In the second chapter, I develop an axiomatic model of reference-dependent preferences in which reference points are endogenous. In particular, I focus on choices from menus of two-attribute alternatives, and the reference point for a given menu is a vector that consists of the minimums of each dimension of the menu. I characterize this model by two weakenings of the Weak Axiom of Revealed Preference (WARP) in addition to standard axioms. My model is not just consistent with the attraction effect and the compromise effect, well-known preference reversals, but it also provides a connection between these two effects and diminishing sensitivity, a widely used behavioral property in economics. The model also provides bounds on preference reversals. I apply the model to two different contexts, intertemporal choice and risky choice, and diminishing sensitivity has interesting implications. In intertemporal choice, the main implication of the model is that borrowing constraints produce a psychological pressure to move away from the constraints even if they are not binding. In risky choice, the model allows conflicting risk behaviors.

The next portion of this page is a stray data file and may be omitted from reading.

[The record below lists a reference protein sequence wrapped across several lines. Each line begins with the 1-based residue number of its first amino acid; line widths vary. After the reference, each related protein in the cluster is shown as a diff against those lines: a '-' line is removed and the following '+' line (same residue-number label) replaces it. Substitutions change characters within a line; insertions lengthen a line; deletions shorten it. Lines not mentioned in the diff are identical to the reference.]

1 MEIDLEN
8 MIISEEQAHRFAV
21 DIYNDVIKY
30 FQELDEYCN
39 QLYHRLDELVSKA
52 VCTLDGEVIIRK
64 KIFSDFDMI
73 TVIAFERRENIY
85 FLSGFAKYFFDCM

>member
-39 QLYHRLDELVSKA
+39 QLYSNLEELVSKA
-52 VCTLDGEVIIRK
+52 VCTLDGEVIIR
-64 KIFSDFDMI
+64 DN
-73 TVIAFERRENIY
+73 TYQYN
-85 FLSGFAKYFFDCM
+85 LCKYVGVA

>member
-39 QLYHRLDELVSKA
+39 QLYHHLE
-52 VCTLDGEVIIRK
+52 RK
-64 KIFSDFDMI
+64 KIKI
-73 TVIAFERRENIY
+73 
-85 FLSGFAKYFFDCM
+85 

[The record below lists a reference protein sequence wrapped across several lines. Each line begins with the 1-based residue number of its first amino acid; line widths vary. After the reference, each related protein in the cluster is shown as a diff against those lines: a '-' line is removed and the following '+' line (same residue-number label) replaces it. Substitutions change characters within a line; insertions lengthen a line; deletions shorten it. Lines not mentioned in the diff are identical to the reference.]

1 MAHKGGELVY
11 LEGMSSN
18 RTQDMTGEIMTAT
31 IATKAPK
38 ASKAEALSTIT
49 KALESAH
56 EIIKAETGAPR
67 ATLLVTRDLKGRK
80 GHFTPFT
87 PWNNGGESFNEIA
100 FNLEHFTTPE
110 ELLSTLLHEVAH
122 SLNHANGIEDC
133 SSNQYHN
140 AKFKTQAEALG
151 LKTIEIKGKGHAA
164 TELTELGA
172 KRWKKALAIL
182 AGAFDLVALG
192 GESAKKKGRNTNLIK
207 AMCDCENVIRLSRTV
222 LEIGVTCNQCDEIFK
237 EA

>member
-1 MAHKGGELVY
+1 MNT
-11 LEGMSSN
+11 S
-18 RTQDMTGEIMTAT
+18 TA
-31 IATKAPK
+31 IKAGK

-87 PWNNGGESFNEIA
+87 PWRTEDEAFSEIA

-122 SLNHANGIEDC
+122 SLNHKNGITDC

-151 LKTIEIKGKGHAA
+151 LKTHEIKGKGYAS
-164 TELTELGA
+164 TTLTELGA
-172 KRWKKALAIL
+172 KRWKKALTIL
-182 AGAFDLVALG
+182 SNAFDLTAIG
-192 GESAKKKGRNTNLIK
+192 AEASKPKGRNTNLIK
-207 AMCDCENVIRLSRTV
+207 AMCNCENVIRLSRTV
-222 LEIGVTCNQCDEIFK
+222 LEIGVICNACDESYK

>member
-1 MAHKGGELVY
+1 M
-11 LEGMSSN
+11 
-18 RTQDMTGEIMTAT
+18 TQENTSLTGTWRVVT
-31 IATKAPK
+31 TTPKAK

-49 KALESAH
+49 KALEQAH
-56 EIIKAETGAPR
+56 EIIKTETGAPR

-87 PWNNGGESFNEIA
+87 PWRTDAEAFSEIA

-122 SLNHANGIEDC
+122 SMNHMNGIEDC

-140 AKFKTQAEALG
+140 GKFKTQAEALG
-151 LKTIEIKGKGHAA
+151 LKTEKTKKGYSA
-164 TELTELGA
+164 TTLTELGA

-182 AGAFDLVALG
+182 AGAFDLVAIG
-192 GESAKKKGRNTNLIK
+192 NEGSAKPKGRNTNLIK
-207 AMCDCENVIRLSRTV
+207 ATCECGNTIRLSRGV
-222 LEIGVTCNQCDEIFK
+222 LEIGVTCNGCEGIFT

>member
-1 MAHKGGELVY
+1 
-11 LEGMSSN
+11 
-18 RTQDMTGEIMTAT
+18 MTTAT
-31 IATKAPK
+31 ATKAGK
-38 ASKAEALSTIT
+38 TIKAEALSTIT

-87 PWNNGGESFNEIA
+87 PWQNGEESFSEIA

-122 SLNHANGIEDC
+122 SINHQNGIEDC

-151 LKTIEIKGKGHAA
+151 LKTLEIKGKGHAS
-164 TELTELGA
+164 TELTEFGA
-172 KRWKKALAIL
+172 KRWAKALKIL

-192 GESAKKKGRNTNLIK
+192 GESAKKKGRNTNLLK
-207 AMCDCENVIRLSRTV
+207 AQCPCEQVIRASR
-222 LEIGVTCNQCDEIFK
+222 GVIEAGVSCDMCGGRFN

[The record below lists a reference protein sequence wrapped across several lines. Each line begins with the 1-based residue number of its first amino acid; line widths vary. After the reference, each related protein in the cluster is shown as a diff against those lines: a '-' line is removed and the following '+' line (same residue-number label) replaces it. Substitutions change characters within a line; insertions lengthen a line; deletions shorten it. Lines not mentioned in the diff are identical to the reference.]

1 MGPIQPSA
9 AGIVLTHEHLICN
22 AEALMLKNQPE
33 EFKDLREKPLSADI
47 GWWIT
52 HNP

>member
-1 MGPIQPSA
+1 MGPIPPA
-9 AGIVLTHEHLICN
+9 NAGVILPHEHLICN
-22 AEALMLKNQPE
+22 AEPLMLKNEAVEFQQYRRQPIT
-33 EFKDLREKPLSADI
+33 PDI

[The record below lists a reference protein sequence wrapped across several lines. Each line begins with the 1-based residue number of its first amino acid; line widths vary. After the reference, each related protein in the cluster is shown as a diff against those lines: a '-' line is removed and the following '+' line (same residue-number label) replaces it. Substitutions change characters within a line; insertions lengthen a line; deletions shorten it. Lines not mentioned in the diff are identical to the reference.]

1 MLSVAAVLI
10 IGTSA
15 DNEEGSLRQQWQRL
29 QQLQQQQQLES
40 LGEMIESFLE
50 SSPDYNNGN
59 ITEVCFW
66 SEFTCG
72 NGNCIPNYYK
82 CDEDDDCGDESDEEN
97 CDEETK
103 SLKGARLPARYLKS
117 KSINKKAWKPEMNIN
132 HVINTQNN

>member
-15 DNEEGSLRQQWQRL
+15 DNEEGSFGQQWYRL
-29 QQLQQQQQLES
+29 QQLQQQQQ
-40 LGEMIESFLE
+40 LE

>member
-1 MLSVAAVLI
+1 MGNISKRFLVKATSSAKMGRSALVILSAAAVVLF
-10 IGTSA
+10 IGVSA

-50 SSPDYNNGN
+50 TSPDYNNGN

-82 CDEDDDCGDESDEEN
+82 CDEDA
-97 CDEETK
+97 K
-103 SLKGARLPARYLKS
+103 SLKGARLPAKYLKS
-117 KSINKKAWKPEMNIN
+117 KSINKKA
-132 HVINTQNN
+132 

In the third chapter, I study choice over multidimensional alternatives. Making a choice between multidimensional alternatives is a difficult task. Therefore, a decision maker may adopt some procedure (heuristic) to simplify this task. I provide an axiomatic model of one such heuristic called the Intra-Dimensional Comparison (IDC) heuristic. The IDC heuristic is well-documented in the experimental literature on choice under risk. The IDC heuristic is a procedure in which a decision maker compares multidimensional alternatives dimension-by-dimension and makes a decision based on those comparisons. The model of the IDC heuristic provides a general framework applicable to many different contexts, including risky choice and social choice.